In case you've been on Mars for the last year, 2011 saw the 50th anniversary of the Jaguar E-type, writes John Simister. The open version is probably Jaguar's most-admired roadster, but the car you see here bears another superlative to make this a doubly significant year for topless Jaguars. With its top speed of 186mph and a 0-62mph time of 4.4 seconds, this is the fastest open road-going Jaguar there has ever been.
Creating it wasn't especially difficult, however. Six months ago, Jaguar brought us the XKR-S in coupé form, with 550 supercharged bhp instead of the regular XKR's 510 and a torque increase to match. Remapping of the electronics and a freer-flowing exhaust system did the trick, with stiffer springs (by 30 per cent) and suitably recalibrated dampers now deprived of their actively-variable settings providing the suspension sinews to match.
Wider wheels, forged for lightness, complete the mechanical modifications, while the body gets a new nose with slots ahead of the bonnet, a carbonfibre splitter and side ducts which channel air along flared-out sills. Carbonfibre forms the new rear wing and lower valance too, all designed for extra stability and reduced lift at high speeds.
So coupé and convertible are the same, even down to the suspension calibration, apart from the obvious roof difference. This says a lot for the stiffness of the XK's aluminium structure, which was designed as a convertible from the start. The open car's advantage, though, is that with the roof down its occupants are especially well placed to hear the outpourings of the 'Performance Active' exhaust system.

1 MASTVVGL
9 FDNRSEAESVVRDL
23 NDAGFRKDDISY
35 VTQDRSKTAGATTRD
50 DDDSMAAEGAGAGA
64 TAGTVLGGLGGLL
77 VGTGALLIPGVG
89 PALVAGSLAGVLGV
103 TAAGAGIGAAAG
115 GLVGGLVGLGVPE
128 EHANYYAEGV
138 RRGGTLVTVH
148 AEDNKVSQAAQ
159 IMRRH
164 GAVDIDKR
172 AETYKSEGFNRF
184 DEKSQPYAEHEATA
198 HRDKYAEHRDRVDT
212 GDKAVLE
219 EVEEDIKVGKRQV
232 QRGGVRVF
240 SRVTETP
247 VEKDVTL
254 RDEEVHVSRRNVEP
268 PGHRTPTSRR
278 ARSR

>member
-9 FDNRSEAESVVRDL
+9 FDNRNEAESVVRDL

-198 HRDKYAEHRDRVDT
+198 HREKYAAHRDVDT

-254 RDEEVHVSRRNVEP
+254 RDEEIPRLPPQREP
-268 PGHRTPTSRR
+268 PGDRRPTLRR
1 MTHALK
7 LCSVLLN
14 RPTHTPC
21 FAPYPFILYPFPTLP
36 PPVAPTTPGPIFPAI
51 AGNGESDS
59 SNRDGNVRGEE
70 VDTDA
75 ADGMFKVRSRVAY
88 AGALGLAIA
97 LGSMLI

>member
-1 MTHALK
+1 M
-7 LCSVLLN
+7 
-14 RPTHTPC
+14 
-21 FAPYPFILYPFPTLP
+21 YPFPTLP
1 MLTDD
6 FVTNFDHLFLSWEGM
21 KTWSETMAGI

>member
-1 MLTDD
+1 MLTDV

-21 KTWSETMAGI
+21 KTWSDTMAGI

Which is exactly what I did in the city streets around the Los Angeles Auto Show buildings. The car I drove was not bright white and show-perfect like the example in the glossy press pictures here, but the well-exercised test mule, painted in satin black, that has been pounding the Nürburgring's Nordschleife for pre-launch testing. With racing seats and an impregnable roll cage, it was one of the more claustrophobic open cars I've driven.
But I drove it sufficiently far, and with enough exploration of engine revs, to discover that it soaks up Los Angeles road bumps with surprising suppleness and no trace of shudder. And that it sounds fantastic, its exhaust emitting a staccato, machine-gun, sizzling-V8 crackle as you snap the throttles open and hold them there as long as you dare – which in my case was until I saw the LAPD patrol car under the bridge.
It was just a taster, but this is one rapid, highly-toned Jaguar which is perfect for hunting down Mercedes SLSs and Ferrari 458s. It's a proper sports car, albeit a large one and quite expensive at £103,000. The combination of this development car's hopeless view out past the roll cage and a phone-focused woman failing to look before stepping off the sidewalk was not a good one, though. Fortunately we all survived unscathed.